It's a new year! There are plenty of people making resolutions for change in their lives. I'd like to focus on making changes in your parenting, particularly for single parents. One of my closest friends is an outstanding single parent. He successfully manages more in one day than anyone else I know. Yet, at times he still fights the fear of failure. I have also helped many single parents in my practice under a variety of circumstances. Single parenting is one of the toughest roles to successfully navigate because the pressure to succeed is high, you are often battling guilty feelings, and learning to accept that no one can be a perfect parent. It takes courage to trust that no parent ever hurt their child by making a few minor mistakes. It's okay if you forgot to pack his lunch for school, or bought her the wrong size shoes. Consider that making errors and accepting them will teach your child not to be too hard on himself as well. Being a blessing as single parent takes amazing COURAGE.
First, it takes Courage to accept the all the responsibility of a single Parent. Successful single parents accept the responsibilities and challenges of single parenting. They neither minimize nor exaggerate problems but seek solutions. They acknowledge the difficulties (such as a lack of personal time, a restricted social life, sole responsibility for meeting multiple needs, and financial stress) without self-pity or bitterness. One of my client's had a husband who died suddenly and unexpectedly after 12 years of marriage. She was left with 2 sons to raise. She was devastated for a time. Ultimately she made a plan and carried it out. She was able to provide well for her family.
Second, it takes the Courage to have faith in a firm commitment to family first. Successful single parents make the family their highest priority, which often means putting the needs of the child first. They genuinely sacrifice time, money, and energy for the sake of the children. They try to be supportive and patient and help children cope. Like other effective parents, they are consistent and not highly punitive.
Third, it takes Courage to take the time to foster Open Communication as a single parent. Despite any lack of time, successful single parents encourage clear and open expression of thoughts and feelings in the family as a key to developing honest and trusting relationships. Talk to your child about your day and invite him to talk about his. Each evening at dinner, share something you liked about your day (the best part) and something you didn't like about your day (the worst part). Allow your child to do the same in return. Sharing creates a stronger bond and helps you and your child understand that having a bad day is okay. You'll also support each other by communicating. You won't feel so bad about feeling overwhelmed and he will recognize that everyone has days that aren't so great. Such communication can foster individuality within a supportive family unit.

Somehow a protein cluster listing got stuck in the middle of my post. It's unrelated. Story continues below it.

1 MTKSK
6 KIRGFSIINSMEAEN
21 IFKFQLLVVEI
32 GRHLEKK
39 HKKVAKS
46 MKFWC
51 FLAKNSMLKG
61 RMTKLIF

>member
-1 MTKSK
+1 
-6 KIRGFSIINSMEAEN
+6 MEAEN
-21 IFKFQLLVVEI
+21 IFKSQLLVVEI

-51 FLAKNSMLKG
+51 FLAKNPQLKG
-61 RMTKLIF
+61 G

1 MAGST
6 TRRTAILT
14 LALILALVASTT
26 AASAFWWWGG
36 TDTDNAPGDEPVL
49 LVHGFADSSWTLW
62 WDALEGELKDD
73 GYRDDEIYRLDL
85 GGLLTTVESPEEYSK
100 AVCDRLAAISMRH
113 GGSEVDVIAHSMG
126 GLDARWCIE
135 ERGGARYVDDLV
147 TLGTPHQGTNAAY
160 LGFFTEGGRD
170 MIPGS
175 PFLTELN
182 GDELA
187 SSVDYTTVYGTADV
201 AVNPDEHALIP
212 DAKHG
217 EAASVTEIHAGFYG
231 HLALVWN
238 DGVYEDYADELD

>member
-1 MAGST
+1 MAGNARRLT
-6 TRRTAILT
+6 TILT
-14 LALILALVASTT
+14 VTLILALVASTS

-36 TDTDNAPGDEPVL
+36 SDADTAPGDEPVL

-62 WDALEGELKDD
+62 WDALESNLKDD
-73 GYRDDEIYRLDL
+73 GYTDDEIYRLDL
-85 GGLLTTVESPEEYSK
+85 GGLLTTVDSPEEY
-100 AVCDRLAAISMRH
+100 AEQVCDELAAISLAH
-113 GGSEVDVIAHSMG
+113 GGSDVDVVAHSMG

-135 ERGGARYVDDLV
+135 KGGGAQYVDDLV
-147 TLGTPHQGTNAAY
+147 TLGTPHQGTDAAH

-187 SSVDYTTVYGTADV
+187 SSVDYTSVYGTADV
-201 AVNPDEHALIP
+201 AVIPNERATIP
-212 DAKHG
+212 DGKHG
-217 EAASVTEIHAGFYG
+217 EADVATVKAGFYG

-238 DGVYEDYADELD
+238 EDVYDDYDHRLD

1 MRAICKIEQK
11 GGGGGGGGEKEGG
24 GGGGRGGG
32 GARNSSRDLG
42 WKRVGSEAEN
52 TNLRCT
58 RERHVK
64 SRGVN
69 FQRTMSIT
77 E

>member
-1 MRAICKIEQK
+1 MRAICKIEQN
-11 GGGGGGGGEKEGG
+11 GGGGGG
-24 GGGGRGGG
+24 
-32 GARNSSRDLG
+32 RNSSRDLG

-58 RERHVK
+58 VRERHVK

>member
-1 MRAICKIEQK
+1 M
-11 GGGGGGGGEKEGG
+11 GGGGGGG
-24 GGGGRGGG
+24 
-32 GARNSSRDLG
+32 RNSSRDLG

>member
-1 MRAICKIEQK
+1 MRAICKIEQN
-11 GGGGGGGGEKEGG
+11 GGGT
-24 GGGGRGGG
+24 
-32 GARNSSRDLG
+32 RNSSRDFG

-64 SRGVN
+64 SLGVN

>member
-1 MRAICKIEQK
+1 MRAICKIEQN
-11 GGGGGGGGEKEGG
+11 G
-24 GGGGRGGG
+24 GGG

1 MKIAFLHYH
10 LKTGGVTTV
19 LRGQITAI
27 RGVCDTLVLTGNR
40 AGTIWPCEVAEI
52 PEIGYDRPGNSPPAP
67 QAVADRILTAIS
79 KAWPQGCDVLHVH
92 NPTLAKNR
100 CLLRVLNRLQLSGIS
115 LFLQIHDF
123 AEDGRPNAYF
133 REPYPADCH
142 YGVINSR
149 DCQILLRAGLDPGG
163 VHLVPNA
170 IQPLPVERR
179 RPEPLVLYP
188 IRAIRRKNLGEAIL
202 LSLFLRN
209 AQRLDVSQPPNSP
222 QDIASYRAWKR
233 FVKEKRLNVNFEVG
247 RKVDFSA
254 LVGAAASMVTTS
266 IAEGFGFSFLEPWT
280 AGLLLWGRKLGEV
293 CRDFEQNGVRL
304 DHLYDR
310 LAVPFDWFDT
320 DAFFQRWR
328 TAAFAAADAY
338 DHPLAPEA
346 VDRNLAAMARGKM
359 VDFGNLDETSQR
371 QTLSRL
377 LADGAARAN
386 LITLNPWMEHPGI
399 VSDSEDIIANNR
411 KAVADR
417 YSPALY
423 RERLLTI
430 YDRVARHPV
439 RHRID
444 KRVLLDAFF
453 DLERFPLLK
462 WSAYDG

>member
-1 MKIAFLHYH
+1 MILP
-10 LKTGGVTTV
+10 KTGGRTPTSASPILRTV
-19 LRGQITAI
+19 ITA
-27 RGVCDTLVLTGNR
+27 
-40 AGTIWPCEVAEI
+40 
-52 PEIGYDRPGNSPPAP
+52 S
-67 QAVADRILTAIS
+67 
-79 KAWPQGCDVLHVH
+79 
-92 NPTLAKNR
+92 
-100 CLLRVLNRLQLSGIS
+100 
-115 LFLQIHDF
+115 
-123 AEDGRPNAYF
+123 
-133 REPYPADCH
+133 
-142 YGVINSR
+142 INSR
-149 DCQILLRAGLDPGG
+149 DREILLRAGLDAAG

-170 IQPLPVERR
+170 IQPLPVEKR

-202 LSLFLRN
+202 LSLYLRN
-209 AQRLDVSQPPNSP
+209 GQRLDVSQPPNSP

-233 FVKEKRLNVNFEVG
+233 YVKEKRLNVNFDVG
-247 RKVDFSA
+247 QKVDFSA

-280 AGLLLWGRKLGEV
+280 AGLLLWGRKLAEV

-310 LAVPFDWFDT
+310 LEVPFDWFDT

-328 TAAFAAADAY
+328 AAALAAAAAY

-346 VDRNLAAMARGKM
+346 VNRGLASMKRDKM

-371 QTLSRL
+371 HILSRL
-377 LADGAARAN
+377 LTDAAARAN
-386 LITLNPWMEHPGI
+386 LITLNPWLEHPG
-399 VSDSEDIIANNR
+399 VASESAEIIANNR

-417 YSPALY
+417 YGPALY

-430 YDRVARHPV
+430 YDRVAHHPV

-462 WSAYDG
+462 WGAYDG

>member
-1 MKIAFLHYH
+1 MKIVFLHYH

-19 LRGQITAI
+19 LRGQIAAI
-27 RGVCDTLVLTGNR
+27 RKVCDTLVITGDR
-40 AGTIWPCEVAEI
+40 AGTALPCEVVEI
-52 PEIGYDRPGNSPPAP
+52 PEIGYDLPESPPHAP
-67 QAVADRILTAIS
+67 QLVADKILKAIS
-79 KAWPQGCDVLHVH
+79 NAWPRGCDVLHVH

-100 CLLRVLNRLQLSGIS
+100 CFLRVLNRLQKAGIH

Fourth, it takes Courage by single parents to keep discipline at home. Successful single parents manage the family needs well. They strive to be well organized and dependable, and they work hard to coordinate schedules. They take pride in their ability to financially provide for the family, although finances still remain a struggle. Many parents make the mistake of trying to make up for a divorce or bad relationship by giving their child everything they can. Your child will start to take advantage of that and may become "spoiled". Realize that it's okay to discipline even though you feel your child has been through a lot. In fact, it's healthy to teach your child that something he did was wrong by enforcing it. Whether you use time-outs, take away a reward (toys, TV, video games...), or ground a child, understand and believe you are helping your child to become a strong and well-rounded person. You are not a bad parent because you are not giving your child everything he wants.
Fifth, it takes Courage for single parents to maintain self-care and traditions. Successful single parents take care of themselves. Despite lack of time, these parents recognize that caring for themselves is also important. They do so through physical, spiritual, emotional, and social means. They are connected to others on whom they can call on for practical and emotional support. Get advice on how to handle situations and relieve some fears about raising a child alone. Often, others can help you put thoughts into the best perspective. Do not feel as if your not being successful because you aren't handling the stress alone. Everyone needs someone and it's okay to get help from others. Research shows that successful single-parent families also maintain traditions, whether bedtime rituals, special family times together, or holiday celebrations. Maintaining traditions is a stabilizing force, because its something that can be depended on.
If you are a single parent, make it a resolution to parent your child courageously!